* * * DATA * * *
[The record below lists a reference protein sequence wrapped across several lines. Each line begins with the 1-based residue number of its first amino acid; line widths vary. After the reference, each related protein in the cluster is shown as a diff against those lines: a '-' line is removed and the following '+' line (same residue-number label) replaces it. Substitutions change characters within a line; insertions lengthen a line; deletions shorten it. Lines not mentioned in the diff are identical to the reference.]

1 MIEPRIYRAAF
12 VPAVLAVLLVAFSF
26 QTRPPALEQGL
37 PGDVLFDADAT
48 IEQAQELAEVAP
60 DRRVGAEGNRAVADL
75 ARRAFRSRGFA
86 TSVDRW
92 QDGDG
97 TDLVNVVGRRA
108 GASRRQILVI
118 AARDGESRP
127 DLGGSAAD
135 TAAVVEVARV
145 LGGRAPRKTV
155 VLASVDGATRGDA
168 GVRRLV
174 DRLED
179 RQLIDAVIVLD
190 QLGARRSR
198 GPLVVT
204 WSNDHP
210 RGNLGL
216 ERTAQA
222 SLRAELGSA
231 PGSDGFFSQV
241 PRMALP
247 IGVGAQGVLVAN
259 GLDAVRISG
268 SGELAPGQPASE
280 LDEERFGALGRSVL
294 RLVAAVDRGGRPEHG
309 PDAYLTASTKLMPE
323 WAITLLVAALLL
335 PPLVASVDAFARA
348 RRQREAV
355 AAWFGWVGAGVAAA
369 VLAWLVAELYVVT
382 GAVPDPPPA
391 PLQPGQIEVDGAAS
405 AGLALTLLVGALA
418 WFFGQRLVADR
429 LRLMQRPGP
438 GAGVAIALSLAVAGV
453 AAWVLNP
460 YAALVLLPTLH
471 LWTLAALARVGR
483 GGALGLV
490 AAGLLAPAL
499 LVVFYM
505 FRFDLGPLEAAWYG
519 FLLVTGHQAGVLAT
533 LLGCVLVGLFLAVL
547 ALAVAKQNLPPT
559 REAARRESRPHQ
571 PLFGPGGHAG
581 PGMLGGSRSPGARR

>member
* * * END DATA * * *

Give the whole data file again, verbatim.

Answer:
[The record below lists a reference protein sequence wrapped across several lines. Each line begins with the 1-based residue number of its first amino acid; line widths vary. After the reference, each related protein in the cluster is shown as a diff against those lines: a '-' line is removed and the following '+' line (same residue-number label) replaces it. Substitutions change characters within a line; insertions lengthen a line; deletions shorten it. Lines not mentioned in the diff are identical to the reference.]

1 MIEPRIYRAAF
12 VPAVLAVLLVAFSF
26 QTRPPALEQGL
37 PGDVLFDADAT
48 IEQAQELAEVAP
60 DRRVGAEGNRAVADL
75 ARRAFRSRGFA
86 TSVDRW
92 QDGDG
97 TDLVNVVGRRA
108 GASRRQILVI
118 AARDGESRP
127 DLGGSAAD
135 TAAVVEVARV
145 LGGRAPRKTV
155 VLASVDGATRGDA
168 GVRRLV
174 DRLED
179 RQLIDAVIVLD
190 QLGARRSR
198 GPLVVT
204 WSNDHP
210 RGNLGL
216 ERTAQA
222 SLRAELGSA
231 PGSDGFFSQV
241 PRMALP
247 IGVGAQGVLVAN
259 GLDAVRISG
268 SGELAPGQPASE
280 LDEERFGALGRSVL
294 RLVAAVDRGGRPEHG
309 PDAYLTASTKLMPE
323 WAITLLVAALLL
335 PPLVASVDAFARA
348 RRQREAV
355 AAWFGWVGAGVAAA
369 VLAWLVAELYVVT
382 GAVPDPPPA
391 PLQPGQIEVDGAAS
405 AGLALTLLVGALA
418 WFFGQRLVADR
429 LRLMQRPGP
438 GAGVAIALSLAVAGV
453 AAWVLNP
460 YAALVLLPTLH
471 LWTLAALARVGR
483 GGALGLV
490 AAGLLAPAL
499 LVVFYM
505 FRFDLGPLEAAWYG
519 FLLVTGHQAGVLAT
533 LLGCVLVGLFLAVL
547 ALAVAKQNLPPT
559 REAARRESRPHQ
571 PLFGPGGHAG
581 PGMLGGSRSPGARR

>member